Recognition and belonging

by Mx Ruby-Rouge

Every geeky, awkward kid in the world has experienced the awful moment on the school playing fields, as the class lines up, the team captains are selected and in turns they pick their team. One by one the line gets smaller, you wait to hear your name called, heart beating, stomach churning, knowing you will be amongst the last to be picked. You try to look indifferent, heart sinking, as the line becomes a cluster, a group and then just you, as the names are called. Eventually you are last, and one of the captains, sighing in reluctance, calls your name. You walk over shame-faced to your “team”, feeling rejected, unwanted and totally unwilling to play the game anymore. You question why people don’t want you, what qualities the others had that you don’t have, and try your hardest to get people to like you, to want you, anything to pick you.

Recently, I’ve felt this feeling again. Except instead of being stood on the school playing fields, I’m doing it in my everyday life. Instead of my classmates, the people doing the picking are my family, friends, love interests, lovers and metamours. Even after all this time, the sting of being unwanted pricks me to the core. The feeling in my stomach of being unwanted, excluded, unloved. The desire to reject those who rejected me, and to flee, to hide, to lick my wounded pride in privacy. I want to be recognised for who I am to people, and I want to feel wanted, included, valued and with a sense of belonging to something important.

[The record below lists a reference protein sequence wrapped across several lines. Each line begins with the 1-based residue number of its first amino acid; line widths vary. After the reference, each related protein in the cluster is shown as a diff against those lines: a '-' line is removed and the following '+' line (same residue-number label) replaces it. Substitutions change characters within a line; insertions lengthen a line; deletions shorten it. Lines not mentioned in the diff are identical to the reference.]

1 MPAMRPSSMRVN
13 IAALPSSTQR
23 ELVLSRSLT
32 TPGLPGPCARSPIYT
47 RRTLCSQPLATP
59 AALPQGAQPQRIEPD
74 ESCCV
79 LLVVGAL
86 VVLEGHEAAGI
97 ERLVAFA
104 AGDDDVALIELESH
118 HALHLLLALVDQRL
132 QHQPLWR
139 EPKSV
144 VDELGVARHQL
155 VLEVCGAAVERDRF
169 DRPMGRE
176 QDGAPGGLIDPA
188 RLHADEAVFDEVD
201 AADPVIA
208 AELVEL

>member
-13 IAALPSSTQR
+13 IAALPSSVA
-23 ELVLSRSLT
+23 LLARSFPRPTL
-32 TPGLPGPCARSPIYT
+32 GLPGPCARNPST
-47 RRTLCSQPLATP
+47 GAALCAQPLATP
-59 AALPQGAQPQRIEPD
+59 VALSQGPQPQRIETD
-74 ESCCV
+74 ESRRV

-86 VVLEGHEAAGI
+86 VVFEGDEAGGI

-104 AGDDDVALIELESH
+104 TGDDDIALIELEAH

Coming out as poly to our families was something my primary partner (and now husband) and I decided to do fairly early on, once we knew this lifestyle was right for us, and once we had formed proper partners outside our relationship. We came out as poly for a variety of reasons, but they essentially boiled down to wanting to be honest about our lifestyle, and to have our lifestyle and partners recognised for who they were. We were getting married a few months after we came out, and were both adamant that our partners would not be forced to act like platonic friends at our wedding. They were going to act like they normally do, and be recognised as such: our partners. One of my favourite wedding photos is of my husband, myself and our girlfriend. She was recognised on the day as being someone we both loved, and is permanently recognised in our wedding album and I wouldn’t have had it any other way.

Coming out as polyamorous was not an easy thing to do, and the road to acceptance is long, hard and rocky. We are not at the end of it yet. We have had countless debates with people who are hostile to it, numerous examples of having to correct massive misinterpretations of the truth and ongoing battles to get our friends and family to accept and respect our way of life.  We have lost old friends who cannot accept how we want to live, and we have, to some extent, alienated our families who can only accept or discuss our loves in varying degrees. We find ourselves turning more and more to our kinky, poly, queer communities for support, as our friends and family are unable or unwilling to offer support. As hard as coming out was, it was the right decision to do. We wanted recognition for our lifestyle. We wanted our partners to be recognised as our partners, and to have them belong to our extended or chosen family.